WEEK 4 - Lecture Date Monday September 13th 2010 Lecture...

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Lecture Date: Monday, September 13 th , 2010 Lecture Keywords: unintentional torts, negligence, duty of care, causation, foreseeing consequence, defenses of negligence 1. Unintentional Torts a. Negligence a.i. It is probably the most common tort action in lawsuits a.ii. In order to win a negligence case, a plaintiff must prove four things: a.ii.1.a. A defendant owed plaintiff a duty of care a.ii.1.b. A duty of care has been breached a.ii.1.c. The plaintiff sustained an injury a.ii.1.d. The breach cause the plaintiffs injury a.ii.2. Existence of duty is a question of law a.ii.3. There are certain business relationships that almost automatically require a duty of care- are called “special relationships” a.ii.3.a. Employer – employee a.ii.3.b. Business owner – customer a.ii.3.c. Landlord – tenant If we go beyond the set of relationships where duty of care has been codified, we have to answer a number of questions in order to determine whether duty was owed. a.ii.3.d. What kind of behavior would a reasonable person expect given the relatiopnship between parties? a.ii.3.e. How likely is it that a person would get hurt within such a relationship or setting? a.ii.3.f. How (morally) outraged are we about the behavior in such circumstances? a.ii.3.g. Are there larger consequences to the community if such behavior is not curbed as a matter of public policy? a.ii.4. Thompson v. Kaczinski a.ii.4.a. A couple defendants living near a rural road dismantled a trampoline and stored the parts on their yard. A few weeks later a severe storm passed through the area and blew some of the parts onto the road. Thompson (plaintiff) was driving later that morning and swering to aboud the obstruction hit a ditch and rolled his car. Thompson sued for breach of statuatory and common law duties based on laws forbidding obstruction of roadways. Kaczinski piled motion for summary judgement contenting not owing a duty of care under the circumstances. The Iowa Supreme Court decided that defendants did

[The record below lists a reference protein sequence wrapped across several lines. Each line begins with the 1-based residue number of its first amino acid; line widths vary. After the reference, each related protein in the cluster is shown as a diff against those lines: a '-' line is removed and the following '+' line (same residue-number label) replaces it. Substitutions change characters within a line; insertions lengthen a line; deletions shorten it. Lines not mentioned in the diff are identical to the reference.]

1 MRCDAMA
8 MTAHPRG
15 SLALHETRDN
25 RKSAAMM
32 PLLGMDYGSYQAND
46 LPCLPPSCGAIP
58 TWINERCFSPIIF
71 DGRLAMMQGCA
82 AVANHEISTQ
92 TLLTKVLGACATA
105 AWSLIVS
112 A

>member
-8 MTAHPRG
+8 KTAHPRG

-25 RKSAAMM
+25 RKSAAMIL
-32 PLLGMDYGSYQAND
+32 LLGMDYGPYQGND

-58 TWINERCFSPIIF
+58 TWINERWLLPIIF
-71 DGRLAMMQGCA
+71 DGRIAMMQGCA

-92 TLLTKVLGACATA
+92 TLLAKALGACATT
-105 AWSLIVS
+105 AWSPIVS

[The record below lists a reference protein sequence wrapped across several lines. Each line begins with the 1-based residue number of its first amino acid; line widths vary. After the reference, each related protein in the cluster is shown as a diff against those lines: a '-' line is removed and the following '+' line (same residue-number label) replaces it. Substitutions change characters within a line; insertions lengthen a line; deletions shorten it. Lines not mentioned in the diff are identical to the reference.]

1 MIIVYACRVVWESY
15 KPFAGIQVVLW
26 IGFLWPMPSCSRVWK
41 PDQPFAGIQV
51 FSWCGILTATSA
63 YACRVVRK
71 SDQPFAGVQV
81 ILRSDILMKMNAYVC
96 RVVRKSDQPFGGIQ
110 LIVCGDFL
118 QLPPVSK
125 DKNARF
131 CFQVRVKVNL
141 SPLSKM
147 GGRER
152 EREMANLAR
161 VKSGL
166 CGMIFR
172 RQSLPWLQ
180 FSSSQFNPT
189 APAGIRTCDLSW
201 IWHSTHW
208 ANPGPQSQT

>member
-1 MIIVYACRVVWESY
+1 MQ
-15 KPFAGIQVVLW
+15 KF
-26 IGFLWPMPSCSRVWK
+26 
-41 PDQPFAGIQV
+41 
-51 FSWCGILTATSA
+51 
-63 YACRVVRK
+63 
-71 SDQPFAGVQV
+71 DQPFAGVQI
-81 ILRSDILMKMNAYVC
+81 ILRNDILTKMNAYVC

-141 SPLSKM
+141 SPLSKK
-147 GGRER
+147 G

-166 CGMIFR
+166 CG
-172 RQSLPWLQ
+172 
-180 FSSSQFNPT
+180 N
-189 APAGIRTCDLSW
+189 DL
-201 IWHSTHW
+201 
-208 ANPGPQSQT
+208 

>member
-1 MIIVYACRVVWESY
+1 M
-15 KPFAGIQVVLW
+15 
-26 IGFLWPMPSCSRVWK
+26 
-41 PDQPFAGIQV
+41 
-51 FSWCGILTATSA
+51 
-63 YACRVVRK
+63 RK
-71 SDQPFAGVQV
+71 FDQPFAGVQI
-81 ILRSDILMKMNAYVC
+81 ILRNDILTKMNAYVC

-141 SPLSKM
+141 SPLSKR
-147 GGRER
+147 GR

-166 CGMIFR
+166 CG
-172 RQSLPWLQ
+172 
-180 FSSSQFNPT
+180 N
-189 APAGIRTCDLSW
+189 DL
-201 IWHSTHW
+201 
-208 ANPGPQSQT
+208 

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not breach statuatory duty because they did not intentionally put anything in the road, but did owe common law duty. Although the court acknowledged, as did lower courts, that defendants might not be expected to foresee the occurrence of such a specific event the defendants did risk causing some sort of harm by leaving trampoline parts on their yard. a.ii.5. This is a classic example of confusion involvedin these types of cases. a.ii.6. The court adopted the position of the Restatement of Torts (third) a.ii.6.a. A restatement is a product of legal scholarship that lays out th rules and provides examples to show the meaning of laws a.ii.6.b. Restatements clear up confusion by various courts a.ii.6.c. Keep in mind that restatemens are not the law. They are an articulation/clarification of legal principles that may or may not be adopted by specific courts. a.iii.
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WEEK 4 - Lecture Date Monday September 13th 2010 Lecture...

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